That’s according to figures released today by Arlington County, which conducted a count of homeless individuals on the streets and in shelters in January. The county credited two of its initiatives — 100 Homes and Zero: 2016 — with playing “key roles” in reducing homelessness by helping the homeless to secure stable housing.
“This is great news and further confirmation that our strategies are working,” County Board Chair Libby Garvey said in a statement. “By not only sheltering people from the elements, but helping them get back on their feet, we are saving lives and strengthening our community. It is the right thing to do and the smart thing to do.”
(The opening of Arlington’s new Homeless Services Center last year likely also helped.)
By Arlington’s count, there are 174 homeless people in Arlington — including 124 singles and 50 people in families.
“No families counted were without shelter,” the county noted.
Earlier this year the county announced that it had achieved its goal of “functional zero” veteran homelessness in 2015.
Arlington is launching two new initiatives intended to curb homelessness. One is the establishment of a Youth Task Force “to examine the nature and scope of youth homelessness.” The other is a “Risk Reduction Fund” that will allow landlords to loosen their rental eligibility requirements and thus take in formerly homeless tenants. The fund will reimburse landlords for “vacancy and damage costs” associated with such tenants.
The full county press release, after the jump.
GMU to Tweak Name of Scalia Law School — A week ago, after receiving $30 million in donations, George Mason University announced that it was naming its Arlington-based law school the “Antonin Scalia School of Law,” in honor of the late Supreme Court justice. The internet promptly went wild for the school’s would-be acronym: ASS Law or ASSoL. GMU noticed, and is now adjusting the name to the “Antonin Scalia Law School.” [Above the Law]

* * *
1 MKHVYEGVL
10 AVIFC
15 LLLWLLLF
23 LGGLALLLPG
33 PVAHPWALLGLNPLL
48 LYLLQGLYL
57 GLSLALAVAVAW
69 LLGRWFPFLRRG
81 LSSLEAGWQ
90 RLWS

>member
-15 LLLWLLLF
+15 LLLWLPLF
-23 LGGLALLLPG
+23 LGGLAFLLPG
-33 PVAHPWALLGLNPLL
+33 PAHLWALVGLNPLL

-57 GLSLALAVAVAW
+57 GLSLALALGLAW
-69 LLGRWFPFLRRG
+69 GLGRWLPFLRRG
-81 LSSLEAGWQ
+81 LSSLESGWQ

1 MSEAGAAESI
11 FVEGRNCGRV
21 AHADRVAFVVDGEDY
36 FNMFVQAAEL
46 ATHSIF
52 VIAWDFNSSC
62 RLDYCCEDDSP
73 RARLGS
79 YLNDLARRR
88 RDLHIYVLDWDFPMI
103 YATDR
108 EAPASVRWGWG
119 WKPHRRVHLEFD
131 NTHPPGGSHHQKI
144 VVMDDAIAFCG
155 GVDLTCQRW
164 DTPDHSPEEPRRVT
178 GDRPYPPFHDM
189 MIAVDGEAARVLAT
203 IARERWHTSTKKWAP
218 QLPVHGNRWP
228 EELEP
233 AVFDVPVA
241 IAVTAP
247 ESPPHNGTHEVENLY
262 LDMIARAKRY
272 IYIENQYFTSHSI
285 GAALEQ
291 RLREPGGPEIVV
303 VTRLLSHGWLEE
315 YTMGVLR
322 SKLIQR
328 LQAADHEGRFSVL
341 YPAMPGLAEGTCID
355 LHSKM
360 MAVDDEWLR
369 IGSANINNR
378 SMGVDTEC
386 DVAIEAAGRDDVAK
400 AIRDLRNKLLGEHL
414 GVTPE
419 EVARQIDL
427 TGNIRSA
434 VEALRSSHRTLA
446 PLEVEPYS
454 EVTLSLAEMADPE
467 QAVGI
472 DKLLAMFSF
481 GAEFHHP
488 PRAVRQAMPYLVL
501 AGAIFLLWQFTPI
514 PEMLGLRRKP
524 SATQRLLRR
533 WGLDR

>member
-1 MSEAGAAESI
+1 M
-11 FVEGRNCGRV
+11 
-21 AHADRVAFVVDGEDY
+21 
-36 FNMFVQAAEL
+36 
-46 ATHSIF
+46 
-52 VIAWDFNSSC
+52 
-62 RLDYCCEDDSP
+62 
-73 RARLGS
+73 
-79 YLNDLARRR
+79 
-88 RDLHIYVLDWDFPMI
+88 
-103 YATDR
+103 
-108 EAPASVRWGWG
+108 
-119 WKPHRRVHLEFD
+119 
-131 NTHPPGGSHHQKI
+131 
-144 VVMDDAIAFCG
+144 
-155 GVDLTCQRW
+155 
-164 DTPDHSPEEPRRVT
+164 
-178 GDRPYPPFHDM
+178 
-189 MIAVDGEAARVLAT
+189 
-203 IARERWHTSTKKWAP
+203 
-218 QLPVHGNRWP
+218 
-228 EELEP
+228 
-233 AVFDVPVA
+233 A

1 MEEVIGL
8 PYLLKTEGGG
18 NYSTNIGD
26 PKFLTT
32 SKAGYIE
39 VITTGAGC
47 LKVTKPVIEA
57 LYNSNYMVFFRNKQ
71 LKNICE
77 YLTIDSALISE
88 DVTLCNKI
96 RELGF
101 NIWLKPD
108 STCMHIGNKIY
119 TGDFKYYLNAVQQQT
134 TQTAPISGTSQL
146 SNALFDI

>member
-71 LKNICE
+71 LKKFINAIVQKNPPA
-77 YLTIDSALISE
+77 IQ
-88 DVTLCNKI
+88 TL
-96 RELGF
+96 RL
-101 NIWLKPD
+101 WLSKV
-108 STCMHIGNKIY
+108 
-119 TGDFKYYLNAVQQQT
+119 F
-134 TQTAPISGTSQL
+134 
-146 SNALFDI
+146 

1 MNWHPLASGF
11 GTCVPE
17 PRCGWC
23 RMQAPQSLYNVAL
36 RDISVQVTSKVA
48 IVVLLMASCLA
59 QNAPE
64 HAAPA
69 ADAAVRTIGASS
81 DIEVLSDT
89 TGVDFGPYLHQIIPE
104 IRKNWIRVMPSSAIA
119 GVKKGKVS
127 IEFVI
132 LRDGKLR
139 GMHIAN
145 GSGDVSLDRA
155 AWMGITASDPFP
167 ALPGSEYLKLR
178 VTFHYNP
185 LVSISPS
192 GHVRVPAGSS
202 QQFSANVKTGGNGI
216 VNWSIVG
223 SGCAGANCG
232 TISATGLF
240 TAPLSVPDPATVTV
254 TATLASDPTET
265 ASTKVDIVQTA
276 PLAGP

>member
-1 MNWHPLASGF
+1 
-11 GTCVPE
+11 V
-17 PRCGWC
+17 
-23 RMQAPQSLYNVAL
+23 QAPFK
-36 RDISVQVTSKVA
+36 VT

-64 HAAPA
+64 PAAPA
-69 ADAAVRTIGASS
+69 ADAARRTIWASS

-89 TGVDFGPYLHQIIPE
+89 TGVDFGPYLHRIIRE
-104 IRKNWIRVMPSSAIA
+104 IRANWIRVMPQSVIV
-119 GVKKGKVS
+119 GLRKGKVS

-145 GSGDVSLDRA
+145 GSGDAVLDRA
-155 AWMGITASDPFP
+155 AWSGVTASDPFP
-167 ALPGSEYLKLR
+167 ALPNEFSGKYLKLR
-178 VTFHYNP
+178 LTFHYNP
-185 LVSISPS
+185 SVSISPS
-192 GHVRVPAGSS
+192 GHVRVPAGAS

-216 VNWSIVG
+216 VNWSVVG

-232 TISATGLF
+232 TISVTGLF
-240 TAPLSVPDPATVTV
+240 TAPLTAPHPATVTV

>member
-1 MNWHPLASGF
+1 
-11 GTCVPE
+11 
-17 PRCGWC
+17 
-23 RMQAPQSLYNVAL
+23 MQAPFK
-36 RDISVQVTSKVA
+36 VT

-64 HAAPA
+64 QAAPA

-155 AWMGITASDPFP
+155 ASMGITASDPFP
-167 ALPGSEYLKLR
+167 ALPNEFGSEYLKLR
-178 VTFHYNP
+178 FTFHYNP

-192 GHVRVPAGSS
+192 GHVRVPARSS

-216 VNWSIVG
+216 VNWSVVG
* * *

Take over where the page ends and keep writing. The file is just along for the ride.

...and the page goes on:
Porch Fire in High View Park — A small fire broke out yesterday on the porch of a house in the High View Park neighborhood, on the 2300 block of N. Dinwiddie Street, about two blocks from Fire Station No. 8. The fire marshal is investigating the incident. [Twitter]
County Live Streams First Commission Meeting — Arlington County live streamed a Planning Commission meeting for the first time Tuesday night. To re-live those 102 minutes of excitement, you can now view the meeting online, on-demand. [Arlington County]
Clarendon Farmers Market Returns Today — The Clarendon Farmers Market is back for the season today. The farmers market typically takes place next to the Metro station from 3-7 p.m. [Clarendon Alliance]
APS Open to Selling Naming Rights — There’s no indication that anyone has inquired about it, but the naming rights to Arlington’s high school football stadiums, gyms and theaters could be for sale for the right price. Arlington Public Schools says it would consider naming facilities after large donors. [InsideNova]
Rosslyn Startup Gets Big Investment — Rosslyn-based LiveSafe has received a $5.25 million investment from FedEx founder Fred Smith. LiveSafe describes itself as an “enterprise-class mobile safety communications platform.” [Commercial Appeal, PE Hub]
Flickr pool photo by Airamangel